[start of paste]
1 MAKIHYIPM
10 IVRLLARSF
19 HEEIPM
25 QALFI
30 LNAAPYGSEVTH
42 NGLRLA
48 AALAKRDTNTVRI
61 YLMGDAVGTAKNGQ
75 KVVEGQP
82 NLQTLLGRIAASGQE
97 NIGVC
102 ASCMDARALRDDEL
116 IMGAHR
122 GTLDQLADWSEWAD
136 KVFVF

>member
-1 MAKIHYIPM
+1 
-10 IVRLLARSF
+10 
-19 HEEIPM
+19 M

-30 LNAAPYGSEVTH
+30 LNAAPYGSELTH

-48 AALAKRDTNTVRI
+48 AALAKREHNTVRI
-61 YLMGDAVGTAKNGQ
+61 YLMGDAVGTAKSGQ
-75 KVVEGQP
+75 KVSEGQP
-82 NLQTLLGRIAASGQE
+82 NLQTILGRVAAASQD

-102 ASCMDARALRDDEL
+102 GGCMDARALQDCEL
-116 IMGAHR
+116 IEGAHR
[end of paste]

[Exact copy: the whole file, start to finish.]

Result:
1 MAKIHYIPM
10 IVRLLARSF
19 HEEIPM
25 QALFI
30 LNAAPYGSEVTH
42 NGLRLA
48 AALAKRDTNTVRI
61 YLMGDAVGTAKNGQ
75 KVVEGQP
82 NLQTLLGRIAASGQE
97 NIGVC
102 ASCMDARALRDDEL
116 IMGAHR
122 GTLDQLADWSEWAD
136 KVFVF

>member
-1 MAKIHYIPM
+1 
-10 IVRLLARSF
+10 
-19 HEEIPM
+19 M

-30 LNAAPYGSEVTH
+30 LNAAPYGSELTH

-48 AALAKRDTNTVRI
+48 AALAKREHNTVRI
-61 YLMGDAVGTAKNGQ
+61 YLMGDAVGTAKSGQ
-75 KVVEGQP
+75 KVSEGQP
-82 NLQTLLGRIAASGQE
+82 NLQTILGRVAAASQD

-102 ASCMDARALRDDEL
+102 GGCMDARALQDCEL
-116 IMGAHR
+116 IEGAHR